We then turned our attention to Psalm 111 and Psalm 112. The first is public praise regarding God. The second addresses the experience of the man who has yire hashem. Within Psalm 111 we highlighted the phrase- "The works of the Lord are great, within reach of all who desire them." This phrase speaks to connection. It is offered and can be accepted if desired.

Our discussion then wandered into the growth of wisdom and how it can deepen with age, older and wiser we say and can only hope we gain the latter. Awe and fear grow as we face the enormity of the unknown. It was noted that death forces a focus, the "exquisitely beautiful frustration of being human" (Paula Pergament). The metaphor of the ocean was suggested, creating awe and also fear as we realize its power, both good and bad, as we stand at its edge.

We moved to our first participant-led section as Tuvia took us into the question of how wisdom relates to the arts. As an example of wisdom he told us the story of the noted Israeli poet Rachel Bluwstein and read her poem Meeting. Next to her grave is a metal box containing her poems that visitors can read. Tuvia shared a number of texts and images ranging from a Hassidic tale to the poem Desiderata. He noted that just because an artist may be accomplished in their particular discipline, doesn't make them a wise person, offering the example of Amiri Baraka, a poet laureate who made the outlandish claim that Israel knew about the World Trade Center bombing in advance. He left us with a question to consider - how we as artists can contribute to the wisdom and beauty in the world.

In our first meeting we had each brought something that we associated with wisdom and with our much enlarged group we still had several introductions to go. Jon shared a work by Simen Johan, a photographer whose work is a synthesis of sorts, not necessarily what it appears to be at first glance. Sandra recounted her journey from Mexico City to Florence to Minneapolis and shared an ornate mirror from her grandmother who left Russia. She noted that she sought her grandmother's presence when she looked into the mirror. A connection with ancestors seems to be an important theme in our search for wisdom.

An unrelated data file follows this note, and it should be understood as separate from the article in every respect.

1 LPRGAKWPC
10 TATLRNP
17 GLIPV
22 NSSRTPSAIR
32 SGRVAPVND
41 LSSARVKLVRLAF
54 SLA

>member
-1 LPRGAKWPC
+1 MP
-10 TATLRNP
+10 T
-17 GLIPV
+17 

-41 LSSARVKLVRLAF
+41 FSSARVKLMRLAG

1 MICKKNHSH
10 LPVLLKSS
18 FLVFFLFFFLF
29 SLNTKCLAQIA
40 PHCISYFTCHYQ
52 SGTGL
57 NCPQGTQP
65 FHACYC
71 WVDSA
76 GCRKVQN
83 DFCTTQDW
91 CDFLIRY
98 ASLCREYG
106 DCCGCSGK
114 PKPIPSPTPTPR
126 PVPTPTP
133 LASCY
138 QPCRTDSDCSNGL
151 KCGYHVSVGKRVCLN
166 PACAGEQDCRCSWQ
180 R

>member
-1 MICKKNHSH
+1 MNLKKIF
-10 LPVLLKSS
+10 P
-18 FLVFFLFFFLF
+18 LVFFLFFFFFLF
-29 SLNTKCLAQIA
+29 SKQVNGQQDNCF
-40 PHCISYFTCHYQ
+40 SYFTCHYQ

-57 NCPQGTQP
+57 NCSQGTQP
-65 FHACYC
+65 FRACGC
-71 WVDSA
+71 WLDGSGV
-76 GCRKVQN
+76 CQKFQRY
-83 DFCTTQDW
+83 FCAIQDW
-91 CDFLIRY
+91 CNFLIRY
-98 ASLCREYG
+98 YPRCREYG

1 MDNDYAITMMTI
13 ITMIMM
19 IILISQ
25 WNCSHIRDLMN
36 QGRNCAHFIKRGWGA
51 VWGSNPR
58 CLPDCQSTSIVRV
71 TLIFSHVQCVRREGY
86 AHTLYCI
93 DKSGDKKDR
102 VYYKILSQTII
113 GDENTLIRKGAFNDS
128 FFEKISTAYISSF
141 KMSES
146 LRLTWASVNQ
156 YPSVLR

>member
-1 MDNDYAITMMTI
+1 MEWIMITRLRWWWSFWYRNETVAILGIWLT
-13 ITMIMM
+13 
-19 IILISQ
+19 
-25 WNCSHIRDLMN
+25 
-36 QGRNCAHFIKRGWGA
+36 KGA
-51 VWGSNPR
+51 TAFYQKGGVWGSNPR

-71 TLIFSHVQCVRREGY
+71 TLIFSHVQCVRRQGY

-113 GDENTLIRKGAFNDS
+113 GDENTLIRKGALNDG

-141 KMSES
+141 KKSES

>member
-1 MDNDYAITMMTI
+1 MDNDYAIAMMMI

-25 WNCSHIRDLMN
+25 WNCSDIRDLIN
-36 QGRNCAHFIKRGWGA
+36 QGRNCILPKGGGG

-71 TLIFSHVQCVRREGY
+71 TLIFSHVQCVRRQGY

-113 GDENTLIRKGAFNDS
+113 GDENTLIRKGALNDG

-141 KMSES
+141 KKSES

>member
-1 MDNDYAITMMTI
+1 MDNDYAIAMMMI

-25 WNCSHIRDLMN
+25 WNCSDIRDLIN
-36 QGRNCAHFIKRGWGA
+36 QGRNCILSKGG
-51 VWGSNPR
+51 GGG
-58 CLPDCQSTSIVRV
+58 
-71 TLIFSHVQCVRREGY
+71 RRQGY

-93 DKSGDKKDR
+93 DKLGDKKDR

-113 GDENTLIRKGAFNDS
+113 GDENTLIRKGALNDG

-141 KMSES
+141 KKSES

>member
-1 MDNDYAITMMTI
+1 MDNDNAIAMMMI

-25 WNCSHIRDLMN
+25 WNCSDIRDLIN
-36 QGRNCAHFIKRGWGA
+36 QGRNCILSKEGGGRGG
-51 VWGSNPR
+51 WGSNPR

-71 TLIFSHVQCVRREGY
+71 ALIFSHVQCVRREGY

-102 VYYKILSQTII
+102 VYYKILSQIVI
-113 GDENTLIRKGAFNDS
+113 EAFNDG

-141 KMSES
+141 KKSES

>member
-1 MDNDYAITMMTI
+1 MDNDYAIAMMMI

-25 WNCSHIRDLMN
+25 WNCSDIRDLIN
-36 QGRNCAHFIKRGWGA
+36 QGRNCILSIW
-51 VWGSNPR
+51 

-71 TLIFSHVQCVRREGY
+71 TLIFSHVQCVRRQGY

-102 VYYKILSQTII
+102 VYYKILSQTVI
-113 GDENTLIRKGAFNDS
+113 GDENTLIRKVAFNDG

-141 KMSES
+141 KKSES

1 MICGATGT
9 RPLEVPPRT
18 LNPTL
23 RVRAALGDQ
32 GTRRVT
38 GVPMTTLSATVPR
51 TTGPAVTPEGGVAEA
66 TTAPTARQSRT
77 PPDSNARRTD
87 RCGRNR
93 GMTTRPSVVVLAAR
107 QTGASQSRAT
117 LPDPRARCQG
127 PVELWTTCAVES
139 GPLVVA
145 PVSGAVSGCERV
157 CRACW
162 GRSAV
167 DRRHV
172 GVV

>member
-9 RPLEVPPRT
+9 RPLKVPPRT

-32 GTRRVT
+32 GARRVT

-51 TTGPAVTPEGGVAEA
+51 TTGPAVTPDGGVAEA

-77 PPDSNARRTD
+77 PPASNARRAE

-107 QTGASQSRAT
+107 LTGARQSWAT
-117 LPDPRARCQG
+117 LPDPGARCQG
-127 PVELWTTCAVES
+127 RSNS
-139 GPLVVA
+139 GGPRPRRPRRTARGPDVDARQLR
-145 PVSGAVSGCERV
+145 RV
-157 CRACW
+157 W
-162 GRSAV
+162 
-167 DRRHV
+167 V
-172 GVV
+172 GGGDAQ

David brought a Siddur and shared the first bracha which is a prayer for knowledge and intelligence, noting that was a basis for all subsequent prayer.

Aimee noted several connections to wisdom from an early recollection of observing a tree and sensing that its pattern could help to decode the universe. She also shared a photo of her daughter as an infant with Aimee's father near death, an inter-generational microcosm.

Rani tied it all together with a nautilus shell which reflects the Fibonacci Sequence which is found throughout nature. In the nautilus, the organism outgrows its chamber and walls it off and moves on, each step connected with what came before. Trees branch in a similar fashion.

I found myself thinking back to the quote from Heschel which talks of sensing in small things the beginning of infinite significance as well as one from Yosef ben Yehuda ibn Aknin from the 12th century. He writes "I have come to understand the wisdom that went into the forming of the limbs of my body and the power of my soul. Now then, if one can perceive the nature of God from a microcosm, how much more from a knowledge of all things created, the heavens and the earth and what is between them."

photo credit: Illuminated Nautilus via photopin (license)

No comments:

Post a Comment